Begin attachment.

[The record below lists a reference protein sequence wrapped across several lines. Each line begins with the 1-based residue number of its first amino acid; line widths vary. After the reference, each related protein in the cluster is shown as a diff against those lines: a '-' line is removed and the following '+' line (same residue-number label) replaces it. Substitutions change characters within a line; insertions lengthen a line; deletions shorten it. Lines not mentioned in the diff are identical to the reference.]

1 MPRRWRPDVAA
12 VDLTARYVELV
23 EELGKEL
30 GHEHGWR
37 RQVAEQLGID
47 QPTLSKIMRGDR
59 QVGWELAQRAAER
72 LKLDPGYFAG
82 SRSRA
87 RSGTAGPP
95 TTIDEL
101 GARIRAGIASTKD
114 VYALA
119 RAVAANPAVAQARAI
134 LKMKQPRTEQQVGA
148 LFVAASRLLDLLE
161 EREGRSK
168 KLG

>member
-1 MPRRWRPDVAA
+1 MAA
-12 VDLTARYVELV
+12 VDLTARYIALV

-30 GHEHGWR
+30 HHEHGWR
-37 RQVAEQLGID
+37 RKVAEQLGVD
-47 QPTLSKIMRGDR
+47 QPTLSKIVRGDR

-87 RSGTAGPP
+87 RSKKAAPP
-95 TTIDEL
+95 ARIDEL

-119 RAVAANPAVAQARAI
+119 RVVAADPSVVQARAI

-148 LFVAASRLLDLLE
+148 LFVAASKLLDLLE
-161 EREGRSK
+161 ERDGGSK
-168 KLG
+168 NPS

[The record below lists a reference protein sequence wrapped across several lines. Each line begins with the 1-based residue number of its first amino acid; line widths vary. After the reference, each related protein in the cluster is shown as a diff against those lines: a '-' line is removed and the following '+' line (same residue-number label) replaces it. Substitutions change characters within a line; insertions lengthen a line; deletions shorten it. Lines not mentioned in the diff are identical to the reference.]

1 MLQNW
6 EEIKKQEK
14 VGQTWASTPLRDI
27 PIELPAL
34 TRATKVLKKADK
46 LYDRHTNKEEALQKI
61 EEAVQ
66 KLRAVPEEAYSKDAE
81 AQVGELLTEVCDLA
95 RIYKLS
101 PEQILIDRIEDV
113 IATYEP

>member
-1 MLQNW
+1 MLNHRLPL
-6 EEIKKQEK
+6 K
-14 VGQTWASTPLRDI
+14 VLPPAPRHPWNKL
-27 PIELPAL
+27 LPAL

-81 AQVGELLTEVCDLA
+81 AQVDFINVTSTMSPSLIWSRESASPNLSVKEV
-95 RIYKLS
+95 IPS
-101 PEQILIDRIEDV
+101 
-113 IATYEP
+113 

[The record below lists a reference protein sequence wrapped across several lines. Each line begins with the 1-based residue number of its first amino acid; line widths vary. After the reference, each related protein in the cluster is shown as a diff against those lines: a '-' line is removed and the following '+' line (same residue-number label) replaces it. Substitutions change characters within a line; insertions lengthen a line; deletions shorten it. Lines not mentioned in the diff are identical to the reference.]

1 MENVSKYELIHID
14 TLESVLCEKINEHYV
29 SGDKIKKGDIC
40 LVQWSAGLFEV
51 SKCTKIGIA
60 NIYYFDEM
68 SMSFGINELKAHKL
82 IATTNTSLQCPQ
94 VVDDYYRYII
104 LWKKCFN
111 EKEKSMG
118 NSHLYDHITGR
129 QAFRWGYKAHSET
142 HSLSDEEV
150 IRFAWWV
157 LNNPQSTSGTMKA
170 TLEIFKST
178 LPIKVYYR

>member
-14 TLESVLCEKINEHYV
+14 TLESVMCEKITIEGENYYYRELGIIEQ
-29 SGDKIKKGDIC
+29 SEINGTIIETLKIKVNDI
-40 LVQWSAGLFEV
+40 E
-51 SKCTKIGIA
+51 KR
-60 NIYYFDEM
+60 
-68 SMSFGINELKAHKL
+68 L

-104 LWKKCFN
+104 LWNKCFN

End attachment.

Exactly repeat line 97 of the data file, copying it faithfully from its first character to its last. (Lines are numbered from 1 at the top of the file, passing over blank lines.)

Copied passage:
-40 LVQWSAGLFEV